Another Look: Nurse Practitioners, A Solution to America’s Primary Care Crisis

Just sitting here on a lovely Sunday evening catching up on some writing, relaxing, and decided to take another look at an article I’ve written about before. In this article, the bias is blatant. The article reports “the studies described in this report consistently show that NPs are significantly more likely than primary care physicians to care for vulnerable populations.”  It references more studies where it reports “Our studies showed that beneficiaries who received their primary care from NPs consistently received significantly higher-quality care than physicians’ patients in several respects.” However, the article then reports limitations “some of these studies analyzed a limited number of clinical conditions, did not adequately control for patient-selection biases and disease severity, and assessed quality measures over brief time periods, which makes it difficult to generalize results to broader populations.” Thus, the article attempts to conclude NP’s superior over physicians while ignoring the limitations and poor methodology. 

            The article has an appendix with all the referenced studies. The first one on the list is A. B. Hamric et al., “Outcomes Associated with Advanced Nursing Practice Prescriptive Authority,” Journal of the American Academy of Nurse Practitioners 10, no. 3 (March 1998): 113–18. This article is 22 years old. It measured data from only 33 NPs. Patient satisfaction was one of the outcome measures. I wasn’t able to obtain access to the full article, so to be fair, I can’t really conclude on the quality of it, however the abstract has red flags. 

            Another referenced study Maarten C. Kuethe et al., “Nurse Versus Physician-Led Care for the Management of Asthma,” Cochrane Database of Systematic Reviews 2 (February 28, 2013): 1–35,http://cochranelibrarywiley.com/doi/10.1002/14651858.CD009296.pub2/abstract;jsessionid=19F6FA5D08C31517B746428D5DB1087A.f02t01 . This reference is a systemic review as well. Interesting that the original article, a systemic review references another systemic review. This review was of “the effectiveness of nurse-led asthma care provided by a specialized asthma nurse, a nurse practitioner, a physician assistant or an otherwise specifically trained nursing professional, working relatively independently from a physician, compared to traditional care provided by a physician.” This study was based out of Amsterdam. This review was comprised of 5 studies for a total of 588 adult and children patients. They referenced the 5 studies as having “good methodology” but annotated that “it is not possible to blind people giving or receiving the intervention to which group they are in.” Thus not blinded randomized control trials of intervention vs placebo. The studies included in this review were reported as randomized control trials, but it seems that the nurse-led group was the intervention group and the physician management group was the control group. It seems asthma exacerbation and asthma severity were outcome measures and the review found “no statistically significant difference in the number of asthma exacerbations and asthma severity” after treatment. Follow up ranged from 6 months to 2 years. It does not reference the amount of asthma treatment prior to the studies and one of the conclusions was based on the relatively small number of studies in this review, nurse-led care may be appropriate in patients with well-controlled asthma. Who was managing the care prior to the studies in the review?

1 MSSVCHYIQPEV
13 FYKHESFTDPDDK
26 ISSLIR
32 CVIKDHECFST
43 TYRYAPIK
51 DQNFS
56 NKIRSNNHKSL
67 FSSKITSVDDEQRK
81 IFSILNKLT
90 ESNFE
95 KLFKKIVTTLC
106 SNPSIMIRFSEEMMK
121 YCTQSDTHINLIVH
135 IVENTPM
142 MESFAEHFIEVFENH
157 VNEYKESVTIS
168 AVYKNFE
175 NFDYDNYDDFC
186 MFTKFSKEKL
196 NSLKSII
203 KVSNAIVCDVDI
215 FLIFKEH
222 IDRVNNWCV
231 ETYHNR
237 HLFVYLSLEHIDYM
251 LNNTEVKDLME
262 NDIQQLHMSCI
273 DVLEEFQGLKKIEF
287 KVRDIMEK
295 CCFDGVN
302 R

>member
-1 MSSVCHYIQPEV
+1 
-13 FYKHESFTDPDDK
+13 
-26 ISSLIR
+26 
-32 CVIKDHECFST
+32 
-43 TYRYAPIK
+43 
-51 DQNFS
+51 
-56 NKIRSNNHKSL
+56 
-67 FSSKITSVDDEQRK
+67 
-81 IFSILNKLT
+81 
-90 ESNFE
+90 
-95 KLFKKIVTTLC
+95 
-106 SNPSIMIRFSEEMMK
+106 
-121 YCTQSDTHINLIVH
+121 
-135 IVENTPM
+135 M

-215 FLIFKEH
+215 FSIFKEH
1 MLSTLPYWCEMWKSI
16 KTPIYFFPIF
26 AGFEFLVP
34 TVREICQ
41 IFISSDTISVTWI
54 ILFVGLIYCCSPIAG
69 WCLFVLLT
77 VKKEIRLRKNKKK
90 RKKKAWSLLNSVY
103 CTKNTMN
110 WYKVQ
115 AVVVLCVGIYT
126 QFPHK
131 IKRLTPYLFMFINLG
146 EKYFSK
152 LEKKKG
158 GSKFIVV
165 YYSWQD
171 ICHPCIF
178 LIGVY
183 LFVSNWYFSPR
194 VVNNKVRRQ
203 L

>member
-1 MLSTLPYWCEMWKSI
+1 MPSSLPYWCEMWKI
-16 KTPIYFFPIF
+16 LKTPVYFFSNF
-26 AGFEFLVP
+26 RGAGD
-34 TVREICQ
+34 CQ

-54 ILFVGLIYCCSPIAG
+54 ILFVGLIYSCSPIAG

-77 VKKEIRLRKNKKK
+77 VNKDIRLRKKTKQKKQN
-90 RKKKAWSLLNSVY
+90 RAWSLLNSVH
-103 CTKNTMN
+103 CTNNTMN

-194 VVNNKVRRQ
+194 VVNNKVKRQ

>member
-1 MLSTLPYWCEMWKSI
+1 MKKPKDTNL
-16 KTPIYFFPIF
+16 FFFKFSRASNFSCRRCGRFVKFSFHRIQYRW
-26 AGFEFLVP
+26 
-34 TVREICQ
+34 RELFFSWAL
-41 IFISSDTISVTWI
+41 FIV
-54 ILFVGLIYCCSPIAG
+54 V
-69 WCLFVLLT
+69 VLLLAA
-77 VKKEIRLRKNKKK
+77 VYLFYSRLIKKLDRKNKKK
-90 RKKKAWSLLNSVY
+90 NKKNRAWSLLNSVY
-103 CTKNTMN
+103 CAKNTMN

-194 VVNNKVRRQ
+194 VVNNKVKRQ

Let’s look at one of the studies in this review. Lost yet? Recall that this blog pertained to systemic review Nurse Practitioners, A Solution to America’s Primary Care Crisis which referenced another systemic review Nurse Versus Physician-Led Care for the Management of Asthma. Here’s one of the studies the 2nd review referenced: “Pilotto LS, Smith BJ, Heard AR, McElroy HJ, Weekley J, Bennett P. Trial of nurse-run asthma clinics based in general practice versus usual medical care. Respirology 2004;9(3): 356–62.” (https://pubmed.ncbi.nlm.nih.gov/15363008/). The aim of this study was to assess the ability of nurse‐run asthma clinics based in general practice compared with usual medical care. “The main outcome measure was the St George’s respiratory questionnaire (SGRQ), from which quality‐of‐life scores were used to assess therapeutic benefit.” It wasn’t clear as to in these nurse-run clinics, what asthma guidelines or protocols they were following, or if there was physician oversight of these clinics. Patients were followed for 6-9 months. It wasn’t clear on the recruitment of patients into the clinics or prior asthma care the patients had prior to coming to the clinic. The study concluded: “Nurse‐run asthma clinics based in general practice and usual medical care were similar in their effects on quality of life and lung function in adults.” However, the article also concluded “These findings cannot be generalized to hospital outpatients and other clinics that manage more severe asthmatic patients.” 

            So………….. I’ll leave it there.

230590cookie-checkAnother Look: Nurse Practitioners, A Solution to America’s Primary Care Crisis